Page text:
SALT LAKE CITY — Perhaps few are more qualified to address conflict between teammates in the NBA than former veteran player Mark Madsen.
Now the head coach at Utah Valley, Madsen played for the Los Angeles Lakers during a time of great success mingled with soap opera-like drama. On the subject of the reported spat between Jazz stars Rudy Gobert and Donovan Mitchell, Madsen can’t speak from first-hand knowledge but has plenty of experience to draw upon.
"It’s never perfect in a locker room," Madsen said during an interview on The Zone Sports Network. "It’s just never perfect."
Madsen began his NBA career with the Lakers during the 2000-2001 season, the second of three consecutive championships the team won under head coach Phil Jackson. The former first-round pick out of Stanford also was on the team the following season.
The feud between Kobe Bryant and Shaquille O’Neal was developing into a major issue during Madsen’s first two professional seasons. Other forms of conflict arose during those seasons with teammates during those years, leading Madsen to say it was almost a daily issue with players airing grievances about Jackson in the media or vice versa.
“My first two seasons with the Lakers we were winning championships (and) everybody was happy in June,” he said. “But there was so much conflict throughout the season. There just was. There was drama.”
And, yet, the Lakers dominated the league, meaning the two Hall of Fame players managed to put aside any differences on the court. It leads Madsen to think Gobert and Mitchell, whose spat drew national attention after both tested positive for the coronavirus last month, could resolve their reported conflict.
Gobert said as much during an interview on social media last week, noting that both players share the same goal of winning a championship with the Jazz. On the surface, it does not seem like any damage is permanent, as teammates Joe Ingles and Mike Conley have said in separate interviews.
"What you hope is there’s never a rift that can’t be healed," Madsen said. "Even if it doesn’t heal 100%, hopefully, whatever rift there is – on any team – it can get back to a point where there’s a professional relationship.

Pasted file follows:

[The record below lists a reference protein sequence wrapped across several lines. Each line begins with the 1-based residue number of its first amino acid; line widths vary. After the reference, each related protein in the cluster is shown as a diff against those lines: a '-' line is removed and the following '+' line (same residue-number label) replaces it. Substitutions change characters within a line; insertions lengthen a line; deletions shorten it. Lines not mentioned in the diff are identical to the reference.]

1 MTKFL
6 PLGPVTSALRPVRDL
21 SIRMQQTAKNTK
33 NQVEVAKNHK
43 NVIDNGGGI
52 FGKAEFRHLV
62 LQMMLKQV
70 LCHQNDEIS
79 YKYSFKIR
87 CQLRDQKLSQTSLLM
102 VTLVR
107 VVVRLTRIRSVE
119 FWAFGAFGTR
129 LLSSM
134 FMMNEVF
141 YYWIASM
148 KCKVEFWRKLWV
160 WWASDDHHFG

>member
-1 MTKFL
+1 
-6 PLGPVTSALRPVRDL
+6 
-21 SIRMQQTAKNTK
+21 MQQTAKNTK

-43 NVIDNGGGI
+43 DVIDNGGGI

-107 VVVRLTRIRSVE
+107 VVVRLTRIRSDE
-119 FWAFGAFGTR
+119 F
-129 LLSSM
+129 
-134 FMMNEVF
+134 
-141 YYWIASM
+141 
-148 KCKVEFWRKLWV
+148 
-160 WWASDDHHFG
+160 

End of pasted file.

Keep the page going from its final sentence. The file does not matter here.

"One thing that’s talked about a lot in the NBA is professionalism. Things are going to happen. Sometimes those things are personal. Most of the time it’s not."
In the case of Bryant and O’Neal, the two got along well enough to win those three NBA championships before their relationship deteriorated to the point of no return. Eventually, the Lakers sided with Bryant and traded O’Neal to the Miami Heat in 2004, the day before Bryant re-signed for the next seven years.
Bryant won another two championships with Lakers and retired five years ago. O’Neal won a title with Miami and then played for three more organizations.
Madsen saw both sides of conflict during his nine-year NBA career, meaning not all of them do work out. It depends on the willingness of the individual players.
"It’s amazing how many NBA players I’ve seen get in the same room and hash something out and crush it," Madsen said. "That doesn’t always happen, either, but it’s just amazing when two guys really want to communicate and solve a problem, it gets done."
Ultimately, whatever issue Gobert and Mitchell have with each other, it’s up to them to solve it whenever the season resumes. Neither player has achieved the status of Bryant or O’Neal to make any outrageous demands, and probably wouldn’t do it anyway.
Even if the apparent rift is not healed entirely, as Madsen said, both players have the same objective on the court. Either way, the Jazz face the decision of whether to re-sign Gobert at what price after next season.